So, what is a SAM-Legal initiative going to cost?
Last week’s post (The Dollars are in the Details) was the second of this series. It offered a strong recommendation that firms adopt high-level strategic account management (SAM) programs, which require budget considerations beyond the normal. In today’s installment—the last in this series of edited excerpts from SAM-Legal: Turning Key Clients into Strategic Accounts / A Guide to Law Firm Strategic Account Management (© 2021 LawVision, Inc.) by Steven M. Bell & Silvia L. Coulter—we define what is meant by the tested truism: It takes money to make money.
Throughout (this series), as well as in the list below, we have described key elements of a SAM-Legal strategy. No doubt, an engaged team leader can conjure ideas in addition to the categories we mention below. From this list, each SAM-Legal team leader will develop a plan that is highly tailored and specific to her or his SAM-Legal client.
Here is a list of expenditures commonly encountered in SAM-Legal programs.
- Research — Can the preliminary and continuing research necessary to mount a SAM-Legal initiative be accommodated by in-house support teams who presumably already have access to tools such as research resources, data compilation, and client industry-specific publications (digital and hard copy)? If not, who will conduct these activities and acquire these resources? The firm’s information resources and/or business development professionals will know how to acquire and budget for these research tools.
- Training — As we discussed in an earlier section, lawyers and other professionals at law firms don’t necessarily arrive “out of the box” with the proper credentials and training to lead and participate in SAM-Legal initiatives. Firms should anticipate the costs associated with acquiring the necessary lead-off and continuing training requirements for each SAM-Legal team. What will be the source of this training and what will its cost be?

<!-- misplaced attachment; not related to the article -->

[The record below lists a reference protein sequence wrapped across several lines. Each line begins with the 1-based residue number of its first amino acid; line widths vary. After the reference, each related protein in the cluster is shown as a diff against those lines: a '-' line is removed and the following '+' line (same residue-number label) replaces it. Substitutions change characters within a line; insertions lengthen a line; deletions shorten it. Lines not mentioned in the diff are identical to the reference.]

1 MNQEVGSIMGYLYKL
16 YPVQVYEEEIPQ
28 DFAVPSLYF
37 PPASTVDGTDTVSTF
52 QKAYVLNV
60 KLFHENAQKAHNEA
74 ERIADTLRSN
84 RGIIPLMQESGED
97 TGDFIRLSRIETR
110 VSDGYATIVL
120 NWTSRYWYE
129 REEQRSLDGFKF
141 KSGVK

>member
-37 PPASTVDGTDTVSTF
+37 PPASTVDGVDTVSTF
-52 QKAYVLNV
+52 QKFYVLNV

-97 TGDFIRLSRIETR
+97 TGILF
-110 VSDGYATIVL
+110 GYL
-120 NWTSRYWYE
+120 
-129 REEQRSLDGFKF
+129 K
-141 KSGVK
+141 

- Travel to the client — No SAM-Legal effort should be undertaken absent consultation and collaboration with the client. Although much communication with clients will occur over the telephone or virtually, a face-to-face meeting with the client(s) is the most effective, and much preferred. How many team members will attend? How much will the kickoff client visit cost? For this category, consider type of transportation, lodging, and meals (or other entertainment). Later in the development of the SAM-Legal team strategy, as we have suggested, it may be appropriate for team members, perhaps the entire core team, to spend time on-site with the client(s) — another category requiring potentially sizeable budget.
And what about client travel to the law firm? If that is to occur, who will pick up the tab? If the law firm opts to pay for client travel, what is the estimated cost?
Finally, in the Travel to Client category, we strongly recommend at least an annual service review. The client is important to the future of the firm; therefore, client service reviews should include in-person participation of senior firm leadership, up to and including the firm chair.
For all of these travel projections, a firm’s travel department or travel provider can help to estimate and shape many of these costs. The point here is that the recommended amount of travel, on at least three occasions during the year, is a material out-of-pocket budget consideration that must be estimated and built into the SAM-Legal budget plan.